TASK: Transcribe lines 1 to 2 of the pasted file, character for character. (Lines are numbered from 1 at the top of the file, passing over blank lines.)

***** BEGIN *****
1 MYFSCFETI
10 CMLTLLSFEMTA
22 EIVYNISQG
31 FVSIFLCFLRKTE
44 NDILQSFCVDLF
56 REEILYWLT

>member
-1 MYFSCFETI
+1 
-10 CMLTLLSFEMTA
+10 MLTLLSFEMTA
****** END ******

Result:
1 MYFSCFETI
10 CMLTLLSFEMTA